Sept. 15, 2023
Culver Academies senior French instructor Angela Barton Haynes spent nearly a month in France this summer brushing up not only on the language but also immersing herself in the country’s ever-changing culture.
“I feel privileged to be at a school that recognizes that the human-to-human connection that we make through culture is something to bring to the forefront to young people. Because it is so motivating,” Haynes said.
Haynes earned her master’s degree in French culture from The Ohio State University, so she has a keen interest in remaining a connoisseur of what’s chic.
She lived in Rennes, in the Brittany section of France, from 1997-2000, teaching at a university there. One might think living in France for three years would make her an expert on all things French. Au contrare mon frere.
She tries to get back as often as possible because she thinks keeping up with ongoing cultural changes helps keep her classes stay avant-garde and more interesting to students. Call it the je ne sais quoi factor.
“It keeps it fresh. Because I’m always learning about how things are evolving in different parts of the world. To have a good professional conscience, I have to do my best to stay aware of what is going on,” said Haynes, who teaches in Culver’s World Languages & Cultures program. “Because the events of today are going to be creating the realities our students are going to be facing down the road,” she said.
“Slang changes. What people are talking about changes. Events change. Part of the impetus for going on this trip in particular was knowing that France was going through a real big cultural change,” she said.
She was particularly interested in returning this summer in the wake of protests this past year after President Emmanuel Macron raised the retirement age from 62 to 64 and after police fatally shot a teenager who refused to comply with a traffic stop in a Paris suburb.
She spent time with Anne-Claire, a physics and chemistry teacher, and her husband, Gilbert, a former philosophy teacher who now does authentic restorations of castles and other historic buildings, and Frankie, who owns a thrift shop housed in what was once a medieval prison.
“I felt lucky to have relationships with people who were from different sides politically so I got to hear how Anne-Claire and Gilbert interpreted the riots and how Frankie, whose business was threatened, interpreted the riots,” she said.
Frankie brought Haynes and her husband, Travis, to Mont-Saint-Michel, a 1,000-year-old abbey that is one of the most popular French destinations outside Paris. Anne-Claire brought Haynes and her husband to the Chateau de Vitre, a medieval castle that overlooks the Vilaine River. Haynes found out that Anne-Claire’s son lives in what was once the castle’s guardhouse, which Gilbert owns and restored.
“Now it’s one of the most photographed pieces of architecture in Vitre. It’s on all sorts of postcards,” Haynes said.
The next day in Rennes, while waiting to meet with former Culver Academies fellow Meaghan Teitelman, who now teaches in Lyon, France, Haynes spotted a teenager wearing a Culver Military Academy T-shirt. She called out to him. She found out he was Polo Thompson ‘25, a student from Ensenada, Mexico, who was staying in Rennes over the summer as part of the School Year Abroad program.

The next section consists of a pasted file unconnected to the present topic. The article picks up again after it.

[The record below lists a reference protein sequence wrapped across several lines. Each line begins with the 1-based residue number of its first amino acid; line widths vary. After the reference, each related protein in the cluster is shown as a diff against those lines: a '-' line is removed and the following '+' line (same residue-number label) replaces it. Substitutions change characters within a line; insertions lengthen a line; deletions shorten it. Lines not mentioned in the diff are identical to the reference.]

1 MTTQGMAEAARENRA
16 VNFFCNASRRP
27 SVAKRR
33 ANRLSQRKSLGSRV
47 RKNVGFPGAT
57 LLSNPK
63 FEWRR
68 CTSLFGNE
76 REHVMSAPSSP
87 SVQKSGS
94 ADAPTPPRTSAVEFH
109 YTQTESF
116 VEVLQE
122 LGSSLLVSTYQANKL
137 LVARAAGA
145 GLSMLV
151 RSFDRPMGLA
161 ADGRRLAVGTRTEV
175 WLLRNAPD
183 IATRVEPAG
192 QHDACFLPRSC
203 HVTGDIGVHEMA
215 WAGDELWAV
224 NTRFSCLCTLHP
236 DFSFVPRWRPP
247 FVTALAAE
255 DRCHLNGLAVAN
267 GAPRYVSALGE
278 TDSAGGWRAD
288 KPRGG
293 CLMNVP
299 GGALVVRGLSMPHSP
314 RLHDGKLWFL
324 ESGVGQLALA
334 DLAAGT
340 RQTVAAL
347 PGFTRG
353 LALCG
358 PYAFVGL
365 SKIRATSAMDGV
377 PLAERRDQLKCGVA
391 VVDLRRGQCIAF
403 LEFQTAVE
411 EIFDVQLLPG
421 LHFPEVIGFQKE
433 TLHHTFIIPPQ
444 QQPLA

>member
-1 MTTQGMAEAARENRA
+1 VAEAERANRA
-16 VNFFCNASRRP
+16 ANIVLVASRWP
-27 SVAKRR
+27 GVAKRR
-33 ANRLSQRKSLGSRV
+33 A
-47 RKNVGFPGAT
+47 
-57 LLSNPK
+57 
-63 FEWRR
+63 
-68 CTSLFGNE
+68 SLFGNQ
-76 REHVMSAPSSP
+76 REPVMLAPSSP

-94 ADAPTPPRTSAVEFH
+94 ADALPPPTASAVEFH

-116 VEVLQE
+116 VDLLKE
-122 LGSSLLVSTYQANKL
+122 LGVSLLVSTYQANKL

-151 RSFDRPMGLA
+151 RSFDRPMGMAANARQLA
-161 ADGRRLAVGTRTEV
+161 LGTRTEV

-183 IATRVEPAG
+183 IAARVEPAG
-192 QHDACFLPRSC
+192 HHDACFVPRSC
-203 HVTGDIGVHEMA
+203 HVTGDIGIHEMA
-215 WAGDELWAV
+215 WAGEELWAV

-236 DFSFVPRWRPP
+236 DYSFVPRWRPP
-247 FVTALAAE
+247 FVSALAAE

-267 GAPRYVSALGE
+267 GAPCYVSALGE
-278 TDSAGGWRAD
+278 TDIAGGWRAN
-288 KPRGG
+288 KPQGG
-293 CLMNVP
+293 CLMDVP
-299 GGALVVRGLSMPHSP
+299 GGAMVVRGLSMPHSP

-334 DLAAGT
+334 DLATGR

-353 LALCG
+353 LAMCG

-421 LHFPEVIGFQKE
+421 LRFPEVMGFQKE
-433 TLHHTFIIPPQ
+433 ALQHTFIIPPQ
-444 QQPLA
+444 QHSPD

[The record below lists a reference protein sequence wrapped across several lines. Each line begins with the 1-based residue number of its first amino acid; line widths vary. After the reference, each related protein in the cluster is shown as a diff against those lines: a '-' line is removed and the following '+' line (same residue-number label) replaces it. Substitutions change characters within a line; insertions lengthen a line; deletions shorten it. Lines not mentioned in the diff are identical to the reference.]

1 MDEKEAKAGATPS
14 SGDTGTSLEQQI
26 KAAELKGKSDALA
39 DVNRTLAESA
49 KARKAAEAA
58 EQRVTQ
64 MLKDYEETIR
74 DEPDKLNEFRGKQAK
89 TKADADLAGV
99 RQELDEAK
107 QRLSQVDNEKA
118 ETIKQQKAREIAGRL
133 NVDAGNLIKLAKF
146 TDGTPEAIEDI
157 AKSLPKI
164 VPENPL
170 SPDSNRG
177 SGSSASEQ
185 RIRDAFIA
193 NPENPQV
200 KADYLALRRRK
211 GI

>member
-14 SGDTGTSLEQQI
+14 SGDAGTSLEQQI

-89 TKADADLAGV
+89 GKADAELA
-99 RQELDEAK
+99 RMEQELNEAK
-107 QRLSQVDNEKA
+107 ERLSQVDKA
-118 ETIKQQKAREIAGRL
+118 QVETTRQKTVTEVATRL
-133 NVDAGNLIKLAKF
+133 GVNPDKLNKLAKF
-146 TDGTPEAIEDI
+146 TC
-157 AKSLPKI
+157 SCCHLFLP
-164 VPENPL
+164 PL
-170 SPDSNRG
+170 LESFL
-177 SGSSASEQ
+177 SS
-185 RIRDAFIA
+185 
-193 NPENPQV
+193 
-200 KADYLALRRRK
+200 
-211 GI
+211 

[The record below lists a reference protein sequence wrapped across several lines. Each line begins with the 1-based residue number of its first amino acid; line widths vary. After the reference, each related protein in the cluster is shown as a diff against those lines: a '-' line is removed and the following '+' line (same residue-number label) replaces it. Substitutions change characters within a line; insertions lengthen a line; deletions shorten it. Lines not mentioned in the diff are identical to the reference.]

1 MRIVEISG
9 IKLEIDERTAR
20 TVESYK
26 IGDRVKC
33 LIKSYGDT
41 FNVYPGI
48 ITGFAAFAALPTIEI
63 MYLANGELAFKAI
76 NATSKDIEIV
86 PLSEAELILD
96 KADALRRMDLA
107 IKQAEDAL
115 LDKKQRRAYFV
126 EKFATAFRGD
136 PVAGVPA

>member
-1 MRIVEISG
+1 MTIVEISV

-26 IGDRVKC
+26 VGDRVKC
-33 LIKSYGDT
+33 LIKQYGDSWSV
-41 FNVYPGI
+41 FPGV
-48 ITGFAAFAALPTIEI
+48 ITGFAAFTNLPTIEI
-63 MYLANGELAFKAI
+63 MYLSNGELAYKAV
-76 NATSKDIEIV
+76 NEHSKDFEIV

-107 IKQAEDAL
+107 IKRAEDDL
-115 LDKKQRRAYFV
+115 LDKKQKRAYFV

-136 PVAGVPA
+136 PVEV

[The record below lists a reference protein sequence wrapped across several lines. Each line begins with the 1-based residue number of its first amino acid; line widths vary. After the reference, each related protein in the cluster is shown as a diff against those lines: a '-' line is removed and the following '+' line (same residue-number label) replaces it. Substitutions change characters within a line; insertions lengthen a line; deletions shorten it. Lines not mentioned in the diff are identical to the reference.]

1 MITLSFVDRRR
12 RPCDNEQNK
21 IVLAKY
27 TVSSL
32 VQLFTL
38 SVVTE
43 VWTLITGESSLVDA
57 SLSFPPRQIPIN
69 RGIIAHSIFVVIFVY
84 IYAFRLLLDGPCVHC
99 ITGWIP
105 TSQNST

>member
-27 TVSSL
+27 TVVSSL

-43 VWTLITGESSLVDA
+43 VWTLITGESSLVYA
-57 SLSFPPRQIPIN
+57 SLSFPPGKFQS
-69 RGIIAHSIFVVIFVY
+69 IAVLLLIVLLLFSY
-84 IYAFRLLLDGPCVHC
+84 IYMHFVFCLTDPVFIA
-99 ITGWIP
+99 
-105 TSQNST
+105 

“I’m so grateful that Culver supports students in going abroad. I know it has been transformational for so many students whether it is going on the GPS (Global Pathways Spring) trips or through programs like SYA, IU Honors, or CIEE. Because I think once they see that speaking the language is only part of the equation. Human connections are there to be had despite our perceived challenges with communicating in the language of the country. People are people.”
Thompson is now in Haynes’ French III class.
Haynes recalls when she was taking her third year of French in high school she felt as though she wasn’t close to mastering the language. She remembers a group of exchange students from France coming to her high school and feeling the same way about English.
But she said meeting those students changed how she felt about the class.
“It was the human-to-human connection. We could understand each other. It was beyond language,” she said.
Haynes was part of a group of students from her high school that was able to go to France as part of that exchange program. She still has a binder full of pictures of the trip, her travel agenda and a note she wrote to her host family. More than 35 years later, she keeps in touch with some of the people she met.
“I hope to further underscore the idea that the connections you make, regardless of your perceived abilities, are connections that can be lifelong,” Haynes said. “One of the things as language teachers we struggle against is people tend to label themselves as, ‘Oh, I’m not good at languages.’ I always respond with, ‘Not yet!’ ”
Haynes said once someone becomes motivated enough, they can learn a language. Which is why she believes going back to France to learn about what is happening there can help motivate students to learn French.
“Although it would be wonderful if all of our students have the opportunity to experience their language in an immersive setting, I feel like the more of my personal anecdotes that I can bring into the classroom, the more students can envision themselves using the language they’re growing here at Culver,” she said.
Because helping students learn to love language is where Haynes finds her joie de vivre.